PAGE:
As for awareness of users, Singh says to safeguard both the reputation of the company and the consumer, it is crucial that users are aware of network attacks by hackers and take steps to recognize and stop them through internal firm trainings, curriculum for students and online programs for organizations.

On the role of machine learning (ML), he says it should be used extensively as cyber security operations can be made more efficient, straightforward, and, if not cheap, at least less expensive. 

“The dataset that ML relies on would need to be sophisticated and come from different points of view to develop efficient algorithms in order for it to function at its best,” he says.

“As a result, there would be less need for routine cybersecurity department reviews and further assaults would be prevented,” says Singh, who has managed large and complex transformation programs and served various large and marquee clients internationally.

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On cloud security, Singh says that with increase in its use, cloud security must be boosted. 

In case the cloud is not securely encrypted, inadequate cloud security might easily result in a spike in cybercrime rates. However, the availability of cutting-edge predictive security helps in identifying attacks and risks posed by cybercriminals in order to combat impending data breaches, he notes.

On IoT vulnerability, Singh says that IoT devices have processing components built into them to enable data exchange over the Internet, but this is also the point at which fraudsters expose these devices to eavesdropping and other attacks.

Apart from these, India has seen some new challenges, but the Ministry of Electronics and Information Technology has announced the Cyber Surakshit Bharat project (MeitY). 

“With such a program, cybercrime awareness would increase, and capacity would be built for protecting CISOs and front-line IT personnel across all government agencies,” he says.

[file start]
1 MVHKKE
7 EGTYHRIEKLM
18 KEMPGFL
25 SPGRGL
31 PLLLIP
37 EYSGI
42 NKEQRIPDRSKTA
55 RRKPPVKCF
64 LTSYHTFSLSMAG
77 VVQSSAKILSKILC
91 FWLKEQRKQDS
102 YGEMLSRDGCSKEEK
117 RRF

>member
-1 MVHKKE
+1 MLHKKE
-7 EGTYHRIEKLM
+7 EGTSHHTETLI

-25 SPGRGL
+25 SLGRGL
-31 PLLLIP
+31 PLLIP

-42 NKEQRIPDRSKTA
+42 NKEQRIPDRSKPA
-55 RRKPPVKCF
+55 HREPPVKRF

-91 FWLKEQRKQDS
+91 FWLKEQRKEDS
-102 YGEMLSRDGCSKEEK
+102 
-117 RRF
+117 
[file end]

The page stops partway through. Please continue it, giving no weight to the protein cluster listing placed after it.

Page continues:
“The number of cyber attacks on government networks has decreased as a result of improvements made to The Indian Computer Emergency Response Team (CERT-In), which serves as the national agency for addressing the nation’s cyber security,” he adds.

Along with educating the public about the risks posed by phishing attempts, CERT-In also releases alerts and advisories detailing the most recent cyber vulnerabilities and solutions to address them.

Singh has to his credit Certified Business Continuity Professional, ISO 22301 Lead Implementor, ISO 27001 Lead Auditor and Lead Implementor and Certified Information Systems Auditor, among other recognitions.

On the impact of COVID-19 outbreak, he says the pandemic has exponentially increased digitalization and connectivity to the data centres and cloud systems. 

These have become a point of attraction for cybercrimes as it has increased the attack surface which has significantly raised the risk of cyber attacks.

The perimeter security of businesses is vulnerable to breaches, requiring round-the-clock monitoring and in-the-moment risk assessment at both physical and digital entry points, phishing (31% of cases), vulnerability scanning and exploitation (30%), and theft of access credentials (29%), he says.

As such, it is best to think of the cyber security process as a biological being’s immune system, which is made up of various components that each has a very specific purpose in defending against infection or disease, he notes.

“As technology continues to advance and permeate more areas of our lives, it makes us a more attractive target for cybercriminals than before. Identity fraud of any kind is simpler to commit in large numbers,” says Singh.

“Many people now have one or more online accounts that contain a variety of current pieces of personal information. Data breaches are becoming a more prevalent type of cyber attack in the 21st century,” Singh says. 

Hence, inducing trust amongst people, in a digital environment is a difficult undertaking for cyber security since there are now many internal and external players involved in this minefield of a cyber-scape rather than just one, he opines.

“This indicates that different business and public sector players who were not previously responsible for digital securities have now been put under pressure from the public (including laws),” he adds.